Why do I debate faith and engage against the theist community? Simple, I want to study people. Religious people are one of the most dynamic people out there that subscribe to one group and maintain a unified group. You can see the same in politics, but you will also see a lot more division on bigger issues. You do not always see that division when it come to the religious. Once they stick to that denomination of their faith, they tune themselves  to the harmony of that group. I then like to study and research how that group then interacts with the rest of society.

By debating with my atheism, I can bring out the emotions of that person and ultimately unravel their whole selves and their ideologies of the world. If I directly attack their a portion of their religion, most will immediately take it as a personal threat and defend not only their religion, but also themselves. Then, the exact same result if I praise their religion. This shows me how passionate someone can be with their beliefs, and the more passionate they are with their beliefs, the more they strive to interact with society; ultimately adding whole new twists and turns to the future of society.

The one thing that I do find disturbing with belief and faith, is that it is solely dependent on emotion. It’s the difference between feeling you’re right, and knowing you’re right. If you feel that you’re right, your feelings can generally be manipulated, controlled, or even flat out false. To know that you’re right, means that you have analyzed everything in that area and, even if it goes against your own feelings, can know that what you’re doing or what you believe in is both right and true.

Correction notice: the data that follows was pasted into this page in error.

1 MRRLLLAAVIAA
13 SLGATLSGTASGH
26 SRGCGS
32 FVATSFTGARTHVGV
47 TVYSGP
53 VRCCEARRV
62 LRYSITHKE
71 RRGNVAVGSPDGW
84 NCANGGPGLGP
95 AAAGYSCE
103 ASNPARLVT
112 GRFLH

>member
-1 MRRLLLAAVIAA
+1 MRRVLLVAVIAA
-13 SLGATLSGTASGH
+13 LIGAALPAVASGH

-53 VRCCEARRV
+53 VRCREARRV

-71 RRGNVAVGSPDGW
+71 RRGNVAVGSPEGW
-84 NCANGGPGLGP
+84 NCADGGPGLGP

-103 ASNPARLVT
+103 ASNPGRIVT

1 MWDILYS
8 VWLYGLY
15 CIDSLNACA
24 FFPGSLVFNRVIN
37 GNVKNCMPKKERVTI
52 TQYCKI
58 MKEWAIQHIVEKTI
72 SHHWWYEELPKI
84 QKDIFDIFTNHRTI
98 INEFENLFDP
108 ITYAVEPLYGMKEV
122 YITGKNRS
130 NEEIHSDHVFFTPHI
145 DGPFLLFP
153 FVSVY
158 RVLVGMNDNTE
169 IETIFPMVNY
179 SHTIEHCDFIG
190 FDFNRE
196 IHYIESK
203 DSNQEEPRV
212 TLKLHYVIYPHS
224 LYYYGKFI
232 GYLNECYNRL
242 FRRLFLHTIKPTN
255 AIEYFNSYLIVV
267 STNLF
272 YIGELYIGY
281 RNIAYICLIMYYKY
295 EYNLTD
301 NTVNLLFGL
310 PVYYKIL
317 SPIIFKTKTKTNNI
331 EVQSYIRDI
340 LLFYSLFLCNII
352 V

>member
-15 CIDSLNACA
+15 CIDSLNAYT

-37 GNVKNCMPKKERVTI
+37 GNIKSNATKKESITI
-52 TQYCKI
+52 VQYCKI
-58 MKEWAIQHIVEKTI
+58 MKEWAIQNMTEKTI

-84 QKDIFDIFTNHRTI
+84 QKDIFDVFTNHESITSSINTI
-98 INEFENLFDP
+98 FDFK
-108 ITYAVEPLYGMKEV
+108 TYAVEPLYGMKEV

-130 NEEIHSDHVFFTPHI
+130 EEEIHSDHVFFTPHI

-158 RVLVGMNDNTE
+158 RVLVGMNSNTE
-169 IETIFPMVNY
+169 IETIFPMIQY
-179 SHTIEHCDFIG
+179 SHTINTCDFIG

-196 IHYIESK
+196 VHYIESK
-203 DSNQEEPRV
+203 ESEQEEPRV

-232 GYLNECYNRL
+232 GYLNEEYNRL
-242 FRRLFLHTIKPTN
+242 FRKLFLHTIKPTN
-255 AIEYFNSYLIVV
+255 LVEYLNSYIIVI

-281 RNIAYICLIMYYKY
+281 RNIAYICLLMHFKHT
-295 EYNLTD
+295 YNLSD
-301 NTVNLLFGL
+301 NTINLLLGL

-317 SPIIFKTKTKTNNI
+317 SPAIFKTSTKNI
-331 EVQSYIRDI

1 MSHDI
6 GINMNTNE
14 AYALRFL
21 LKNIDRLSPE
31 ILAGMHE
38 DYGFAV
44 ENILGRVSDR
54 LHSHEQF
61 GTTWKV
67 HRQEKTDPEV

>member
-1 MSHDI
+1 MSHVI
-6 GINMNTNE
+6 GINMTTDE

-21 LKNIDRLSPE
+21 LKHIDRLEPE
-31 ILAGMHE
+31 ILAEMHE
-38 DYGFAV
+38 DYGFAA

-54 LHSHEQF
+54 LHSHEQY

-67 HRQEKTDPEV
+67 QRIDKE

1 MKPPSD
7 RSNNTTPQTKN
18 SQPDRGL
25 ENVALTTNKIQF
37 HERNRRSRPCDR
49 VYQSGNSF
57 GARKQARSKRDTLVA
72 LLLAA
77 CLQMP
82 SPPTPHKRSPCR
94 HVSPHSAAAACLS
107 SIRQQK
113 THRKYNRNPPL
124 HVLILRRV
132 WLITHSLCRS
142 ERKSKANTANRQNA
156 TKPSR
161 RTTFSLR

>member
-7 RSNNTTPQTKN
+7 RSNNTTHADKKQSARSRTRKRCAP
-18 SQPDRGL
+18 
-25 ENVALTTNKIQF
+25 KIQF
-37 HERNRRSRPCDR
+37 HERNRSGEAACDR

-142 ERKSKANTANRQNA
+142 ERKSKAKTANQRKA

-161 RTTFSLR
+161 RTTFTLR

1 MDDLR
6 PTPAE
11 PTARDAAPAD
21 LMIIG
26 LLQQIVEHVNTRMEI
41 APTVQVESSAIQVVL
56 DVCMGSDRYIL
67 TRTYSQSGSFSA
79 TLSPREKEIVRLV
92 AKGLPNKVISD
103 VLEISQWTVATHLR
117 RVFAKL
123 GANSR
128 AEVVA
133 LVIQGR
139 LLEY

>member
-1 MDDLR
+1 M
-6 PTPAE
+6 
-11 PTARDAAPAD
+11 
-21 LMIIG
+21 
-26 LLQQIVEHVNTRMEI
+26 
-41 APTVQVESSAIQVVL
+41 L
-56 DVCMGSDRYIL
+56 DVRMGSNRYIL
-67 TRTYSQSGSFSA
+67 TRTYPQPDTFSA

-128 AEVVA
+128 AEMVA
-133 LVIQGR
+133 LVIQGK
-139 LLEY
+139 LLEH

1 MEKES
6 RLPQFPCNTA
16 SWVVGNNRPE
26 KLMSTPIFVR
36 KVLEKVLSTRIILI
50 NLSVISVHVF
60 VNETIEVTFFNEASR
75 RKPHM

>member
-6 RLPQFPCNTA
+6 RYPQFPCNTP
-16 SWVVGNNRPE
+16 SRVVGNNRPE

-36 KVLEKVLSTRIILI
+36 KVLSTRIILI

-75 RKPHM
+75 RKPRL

Update


Yes, I’m aware that I haven’t posted in almost a month. I’ve hit a bit of a slow spot. Not sure if this is a writer’s block or not, but basically I start a post and end up straying away from the topic because I have so much running through my mind all at once. I think I have my anti-depressants to blame for this. My depression keeps my thoughts occupied and helps me keep everything in line. When my depression goes down, my mind starts scrambling in multiple amounts of directions at the same time. So, this makes writing tough sometimes. I would love to not be on anti-depressants, but it is a must to control my handful of phobias that keep me locked up in my house.